Peter Foucault discusses his mechanical processes and influences.
EXDP: Can you discuss how your interest in drawing with systems and machines began?
PF: My interest with drawing with systems and machines began while I was in grad school at SFAI in San Francisco. I was studying the chance systems that John Cage, David Ireland and On Kawara had used to create drawings and was inspired to develop my own. In my last semester in school I challenged myself to develop a body of work where my hands never touched the surface of the paper or canvas. This resulted in utilizing other machines and devices such as modified remote control cars, robots and environmental systems incorporating pendulums swinging from the branches of trees to generate marks. While conceptually of interest to me many of these experiments lead to finished works that didn’t have a visually dynamic outcome. However the modified toy robots I was using at this time were generating marks that responded to elements of sound and resulted in drawings that could hold up on their own without the viewer’s knowledge of specifics of the system that created them. I began to focus on this trajectory and see how far I could push the boundaries. It also opened up the opportunity for me to collaborate with many sound and spoken word artists and musicians.
EXDP:. How does the tension between control and non-control inspire your work?
PF: I am interested in how loose a drawing can go, how chaotic the marks can get and then how to reign them in to a composition that I am satisfied with. Much of my background is in printmaking, especially intaglio etching and aquatint. In these processes there are so many small incremental steps where only a few seconds difference will yield an entirely different effect. I would experiment to see how I could throw even more chance elements into the process, leave plates in acid baths overnight until they almost disintegrated and inking them up to print from, scratching out marks on hard ground on a plate while it was etching in nitric acid, dragging plates behind my car and printing them, etc. In the current body of work I have been working on including the Subdivision, Centrifuge and Doomsday Machine series and I feel are a greater absorption of the division and tension that are occurring in our country right now. Things are completely off the rails and out of control, you don’t know how south the daily news feed will go or how the current administration will kick this generation into retrograde. It’s really fucking scary. I feel the drawings I am currently working on reflect this tension and uncertainty. They are dark, raw, aggressive and unforgivingly honest. Trying to reign in a better outcome, giving all they can visually but not certain that they will succeed. They keep me up at night.
EXDP: Can you talk about the role of the viewer as a participant in your work? Why/how did that become important to you?
PF: I want my drawings and installations to become more democratically made, more participatory in nature. I want people to walk in to a gallery or museum and feel like they have a hand in actively creating something in the space, not just passively viewing artworks on a wall or pedestal. Gallery visitors do not generally talk to other people they don’t know and I want to create systems that break down these behaviors and encourage people to open up a dialog and work together. In addition, the drawings created become an acoustic archive of the particular environment it is installed in and everyone involved has a hand in its making.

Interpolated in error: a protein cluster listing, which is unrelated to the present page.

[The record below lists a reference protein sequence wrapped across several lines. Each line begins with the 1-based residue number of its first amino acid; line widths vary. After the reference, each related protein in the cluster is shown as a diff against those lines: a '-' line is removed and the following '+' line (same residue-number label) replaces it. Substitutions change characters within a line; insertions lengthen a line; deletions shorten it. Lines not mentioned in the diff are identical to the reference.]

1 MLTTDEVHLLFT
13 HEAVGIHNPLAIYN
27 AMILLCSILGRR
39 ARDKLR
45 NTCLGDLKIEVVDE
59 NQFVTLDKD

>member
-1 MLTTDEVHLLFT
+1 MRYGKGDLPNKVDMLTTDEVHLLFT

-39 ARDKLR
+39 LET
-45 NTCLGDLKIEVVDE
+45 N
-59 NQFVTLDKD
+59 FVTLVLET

EXDP: Your works have very human like marks, yet they are usually physically made through mechanical system or even robots. Can you talk about your fascination with this?
PF: I am interested in both how an inanimate object can create something that resonates in some way with that created by a living hand, and how I can turn my own body into a machine that makes marks that look repetitive and sterile. Working in concert these marks can be combined and layered. Sadly our society is becoming increasingly more insular. We communicate through machines, we express emotions through machines, seek pleasures and find our prospective mates through machines. Through collaborating with a mechanical system or a robot I can insert myself as an artist into this idea of what is real and what is generated through a mechanical process. It’s a flip flop that I like to explore and put into the forefront for viewers to contemplate.
EXDP: Do you build you own robots?
PF: I have been fortunate to collaborate with other artists and makers that have a better engineering and mechanical skill set than myself. The current iteration of the drawing bot I am using is a toy robot modified and hacked into by Brooklyn-based artist Jonathan Grover. He modified the original behavior of the robot to respond to specific sound frequencies and vibrations. Originally it was used as a scientific demo kit and acted much like a Roomba vacuum cleaner. Jonathan tweaked its behavior to “sketch out” compositions created by the human voice, a musical instrument or the ambient environment in which it is installed.